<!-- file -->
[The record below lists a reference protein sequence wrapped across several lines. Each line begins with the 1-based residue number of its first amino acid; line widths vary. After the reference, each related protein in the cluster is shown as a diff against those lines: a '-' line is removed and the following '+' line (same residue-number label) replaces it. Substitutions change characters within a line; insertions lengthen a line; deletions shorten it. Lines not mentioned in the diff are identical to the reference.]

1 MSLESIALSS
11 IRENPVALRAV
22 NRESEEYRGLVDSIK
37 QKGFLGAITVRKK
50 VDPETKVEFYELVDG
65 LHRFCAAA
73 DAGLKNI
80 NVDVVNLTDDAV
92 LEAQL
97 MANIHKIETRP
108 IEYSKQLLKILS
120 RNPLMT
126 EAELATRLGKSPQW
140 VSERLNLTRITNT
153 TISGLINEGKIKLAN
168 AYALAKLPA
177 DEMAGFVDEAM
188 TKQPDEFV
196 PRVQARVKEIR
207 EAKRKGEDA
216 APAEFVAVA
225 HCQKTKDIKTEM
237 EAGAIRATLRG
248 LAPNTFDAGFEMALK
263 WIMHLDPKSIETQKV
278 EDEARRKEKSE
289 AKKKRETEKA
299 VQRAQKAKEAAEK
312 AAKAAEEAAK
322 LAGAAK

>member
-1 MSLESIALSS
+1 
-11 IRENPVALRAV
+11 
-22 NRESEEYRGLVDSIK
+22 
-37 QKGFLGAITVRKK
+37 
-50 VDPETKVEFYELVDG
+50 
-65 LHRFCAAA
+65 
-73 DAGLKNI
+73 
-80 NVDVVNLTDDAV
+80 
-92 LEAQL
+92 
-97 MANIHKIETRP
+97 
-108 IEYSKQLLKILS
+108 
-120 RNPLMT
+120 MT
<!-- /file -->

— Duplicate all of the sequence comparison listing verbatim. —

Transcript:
[The record below lists a reference protein sequence wrapped across several lines. Each line begins with the 1-based residue number of its first amino acid; line widths vary. After the reference, each related protein in the cluster is shown as a diff against those lines: a '-' line is removed and the following '+' line (same residue-number label) replaces it. Substitutions change characters within a line; insertions lengthen a line; deletions shorten it. Lines not mentioned in the diff are identical to the reference.]

1 MSLESIALSS
11 IRENPVALRAV
22 NRESEEYRGLVDSIK
37 QKGFLGAITVRKK
50 VDPETKVEFYELVDG
65 LHRFCAAA
73 DAGLKNI
80 NVDVVNLTDDAV
92 LEAQL
97 MANIHKIETRP
108 IEYSKQLLKILS
120 RNPLMT
126 EAELATRLGKSPQW
140 VSERLNLTRITNT
153 TISGLINEGKIKLAN
168 AYALAKLPA
177 DEMAGFVDEAM
188 TKQPDEFV
196 PRVQARVKEIR
207 EAKRKGEDA
216 APAEFVAVA
225 HCQKTKDIKTEM
237 EAGAIRATLRG
248 LAPNTFDAGFEMALK
263 WIMHLDPKSIETQKV
278 EDEARRKEKSE
289 AKKKRETEKA
299 VQRAQKAKEAAEK
312 AAKAAEEAAK
322 LAGAAK

>member
-1 MSLESIALSS
+1 
-11 IRENPVALRAV
+11 
-22 NRESEEYRGLVDSIK
+22 
-37 QKGFLGAITVRKK
+37 
-50 VDPETKVEFYELVDG
+50 
-65 LHRFCAAA
+65 
-73 DAGLKNI
+73 
-80 NVDVVNLTDDAV
+80 
-92 LEAQL
+92 
-97 MANIHKIETRP
+97 
-108 IEYSKQLLKILS
+108 
-120 RNPLMT
+120 MT